-- From Wikipedia, the free encyclopedia

In railing against what you perceive to be a tremendous waste of taxpayer money, you are ignoring an important distinction to be made between basic and applied scientific research.

Basic research is conducted purely in the interest of acquiring knowledge. Any knowledge so acquired may or may not have immediately perceived practical technological application for the betterment of the human condition. It is, therefore, risky and speculative in nature. But the potential payoffs could be spectacular.

It was Bob! He made me do it, sir!


Bob, there is no such thing as 'social **science**'! It is just another example of waffle-mongers attempting to give their 'studies' an air of authority by tacking on the word 'science'.

Henry, we have been hurtling things and people into space for nearly 60 years and I doubt if anyone has ever bothered to total up the costs - or to think what else we might have done with the money that would have produced more immediate and better results than littering Mars with clapped-out old bangers not too dissimilar from the second-hand motors I used flog!

Did not, SoD! You said it first!


I respect your opinion about the relative funding advantages of lower-risk applied research versus more speculative basic research. But I am not persuaded by anecdotal forms of argumentation. One man's waste of money is another woman's glorious expenditure.

In my personal investment strategy, I am, on balance, somewhat risk averse also. But lower risk does not mean risk-free. Witness Samsung's recent fiasco with their applied-research product -- the Galaxy Note7 Device. It is a financial calamity for Samsung. Nevertheless, some of that loss is salvageable. The Note7 can be used in a pinch if your Bunsen burner won't fire up.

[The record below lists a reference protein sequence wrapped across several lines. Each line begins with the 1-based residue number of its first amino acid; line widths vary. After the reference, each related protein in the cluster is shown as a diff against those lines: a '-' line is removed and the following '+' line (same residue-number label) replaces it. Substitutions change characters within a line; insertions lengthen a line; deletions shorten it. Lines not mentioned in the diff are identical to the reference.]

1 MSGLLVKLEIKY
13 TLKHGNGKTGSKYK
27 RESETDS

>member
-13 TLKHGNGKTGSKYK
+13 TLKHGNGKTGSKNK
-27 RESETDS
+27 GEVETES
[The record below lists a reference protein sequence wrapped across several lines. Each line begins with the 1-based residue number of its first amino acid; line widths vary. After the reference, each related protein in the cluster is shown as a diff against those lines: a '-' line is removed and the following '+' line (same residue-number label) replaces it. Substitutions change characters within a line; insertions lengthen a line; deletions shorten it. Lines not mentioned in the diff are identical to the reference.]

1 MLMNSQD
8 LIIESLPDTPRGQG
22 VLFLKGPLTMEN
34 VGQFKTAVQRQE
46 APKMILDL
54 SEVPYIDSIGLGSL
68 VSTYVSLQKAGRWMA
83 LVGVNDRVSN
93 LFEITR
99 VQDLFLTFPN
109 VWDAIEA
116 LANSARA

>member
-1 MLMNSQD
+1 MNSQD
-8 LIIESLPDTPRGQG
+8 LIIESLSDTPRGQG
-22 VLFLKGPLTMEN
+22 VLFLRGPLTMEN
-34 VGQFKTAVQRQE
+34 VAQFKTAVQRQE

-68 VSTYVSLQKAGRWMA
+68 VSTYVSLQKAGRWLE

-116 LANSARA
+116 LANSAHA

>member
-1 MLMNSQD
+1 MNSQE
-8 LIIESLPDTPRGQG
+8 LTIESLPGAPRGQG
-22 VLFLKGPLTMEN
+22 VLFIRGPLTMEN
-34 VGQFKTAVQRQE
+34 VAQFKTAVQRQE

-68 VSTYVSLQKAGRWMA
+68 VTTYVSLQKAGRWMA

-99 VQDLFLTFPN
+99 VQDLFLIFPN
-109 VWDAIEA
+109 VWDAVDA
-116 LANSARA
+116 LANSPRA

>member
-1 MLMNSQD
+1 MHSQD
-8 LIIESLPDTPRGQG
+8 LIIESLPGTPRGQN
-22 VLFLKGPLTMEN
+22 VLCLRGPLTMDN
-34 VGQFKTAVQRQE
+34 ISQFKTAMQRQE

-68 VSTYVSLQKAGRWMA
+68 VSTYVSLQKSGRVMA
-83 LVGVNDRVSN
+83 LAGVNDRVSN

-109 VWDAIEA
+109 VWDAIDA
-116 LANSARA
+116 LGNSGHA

David, the term is inclusive enough to be vague, but on our planet it definitely is a thing:

"Social science is a major category of academic disciplines, concerned with society and the relationships among individuals within a society. It in turn has many branches, each of which is considered a "social science". The main social sciences include economics, political science, human geography, demography, psychology and sociology. In a wider sense, social science also includes some fields in the humanities[1] such as anthropology, archaeology, jurisprudence, history, and linguistics. The term is also sometimes used to refer specifically to the field of sociology, the original 'science of society', established in the 19th century."

Bob, the term 'social science' is not "vague". By deliberately adding the word 'science' it is an attempt by its practitioners to add a specific 'exactitude' to a body of work which, by its nature, is frequently speculative and open to interpretation.

I suppose these entries in wikipedia wouldn't be written by professors of sociology would they?

BOE, you are obviously suffering with AGC syndrome, er, that's Advanced Galloping Cynicism. You had better go and consult a Professor of Social Science immediately!

Exomars has cost in excess of 3 billion euros so far.

Thanks, Tammly, er, I think! I may have to go and have a lie down this afternoon!

So, David, you're the leading researcher in the science of what science is? I'm impressed.

So you should be, Bob!